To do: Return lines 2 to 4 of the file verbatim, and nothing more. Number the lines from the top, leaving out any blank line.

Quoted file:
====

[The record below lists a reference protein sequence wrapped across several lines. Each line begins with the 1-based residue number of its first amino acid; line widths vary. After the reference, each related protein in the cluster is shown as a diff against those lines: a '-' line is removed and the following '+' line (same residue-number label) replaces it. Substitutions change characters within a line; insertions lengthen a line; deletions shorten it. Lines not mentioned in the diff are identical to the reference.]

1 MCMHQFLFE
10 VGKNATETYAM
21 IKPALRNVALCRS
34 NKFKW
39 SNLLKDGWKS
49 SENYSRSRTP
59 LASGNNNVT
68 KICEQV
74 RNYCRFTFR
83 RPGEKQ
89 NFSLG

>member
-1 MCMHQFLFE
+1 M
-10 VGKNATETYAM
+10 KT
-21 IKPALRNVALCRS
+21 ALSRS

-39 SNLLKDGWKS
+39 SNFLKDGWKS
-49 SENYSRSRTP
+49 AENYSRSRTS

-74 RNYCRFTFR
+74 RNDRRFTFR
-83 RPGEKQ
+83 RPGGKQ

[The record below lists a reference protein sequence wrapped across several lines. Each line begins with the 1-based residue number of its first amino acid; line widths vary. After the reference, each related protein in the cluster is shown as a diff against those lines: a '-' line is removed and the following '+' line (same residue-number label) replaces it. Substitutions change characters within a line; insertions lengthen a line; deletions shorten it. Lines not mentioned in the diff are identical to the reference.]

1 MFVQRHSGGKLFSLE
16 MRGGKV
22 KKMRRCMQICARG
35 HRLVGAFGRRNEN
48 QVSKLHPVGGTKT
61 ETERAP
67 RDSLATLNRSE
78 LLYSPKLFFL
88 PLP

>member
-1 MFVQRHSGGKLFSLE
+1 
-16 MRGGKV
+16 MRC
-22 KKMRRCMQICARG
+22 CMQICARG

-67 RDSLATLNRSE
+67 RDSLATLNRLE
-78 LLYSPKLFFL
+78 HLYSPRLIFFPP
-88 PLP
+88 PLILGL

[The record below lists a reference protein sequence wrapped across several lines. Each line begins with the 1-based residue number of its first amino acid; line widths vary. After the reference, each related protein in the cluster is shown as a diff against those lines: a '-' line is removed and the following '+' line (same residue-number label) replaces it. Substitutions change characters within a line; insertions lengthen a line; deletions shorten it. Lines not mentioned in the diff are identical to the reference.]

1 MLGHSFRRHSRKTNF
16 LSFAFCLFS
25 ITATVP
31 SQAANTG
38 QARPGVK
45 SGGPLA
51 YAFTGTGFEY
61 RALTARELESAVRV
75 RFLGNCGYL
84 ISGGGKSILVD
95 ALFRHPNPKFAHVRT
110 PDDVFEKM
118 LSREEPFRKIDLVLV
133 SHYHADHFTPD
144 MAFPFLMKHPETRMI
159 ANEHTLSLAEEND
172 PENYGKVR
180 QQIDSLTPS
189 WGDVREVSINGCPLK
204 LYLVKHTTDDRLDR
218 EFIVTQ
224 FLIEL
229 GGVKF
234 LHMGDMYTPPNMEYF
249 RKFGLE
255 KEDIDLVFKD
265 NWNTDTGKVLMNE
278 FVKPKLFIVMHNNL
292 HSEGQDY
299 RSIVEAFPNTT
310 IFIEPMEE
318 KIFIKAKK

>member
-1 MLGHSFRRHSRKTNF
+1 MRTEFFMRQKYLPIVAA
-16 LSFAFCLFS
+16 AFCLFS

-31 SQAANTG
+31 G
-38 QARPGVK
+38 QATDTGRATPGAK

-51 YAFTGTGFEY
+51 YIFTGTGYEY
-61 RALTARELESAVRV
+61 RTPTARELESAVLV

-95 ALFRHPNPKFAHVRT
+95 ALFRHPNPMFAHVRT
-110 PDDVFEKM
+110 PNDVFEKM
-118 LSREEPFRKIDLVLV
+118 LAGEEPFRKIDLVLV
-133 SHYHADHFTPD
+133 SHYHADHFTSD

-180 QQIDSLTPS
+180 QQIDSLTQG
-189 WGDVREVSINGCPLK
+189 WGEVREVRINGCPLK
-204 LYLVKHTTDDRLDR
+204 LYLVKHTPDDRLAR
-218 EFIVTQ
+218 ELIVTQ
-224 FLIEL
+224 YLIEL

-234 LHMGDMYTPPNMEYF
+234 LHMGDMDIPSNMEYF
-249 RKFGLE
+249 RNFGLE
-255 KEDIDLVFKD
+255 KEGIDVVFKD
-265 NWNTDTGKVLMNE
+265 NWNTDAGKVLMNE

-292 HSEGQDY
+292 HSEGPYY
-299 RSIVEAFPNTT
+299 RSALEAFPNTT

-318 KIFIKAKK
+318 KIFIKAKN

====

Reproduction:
1 MCMHQFLFE
10 VGKNATETYAM
21 IKPALRNVALCRS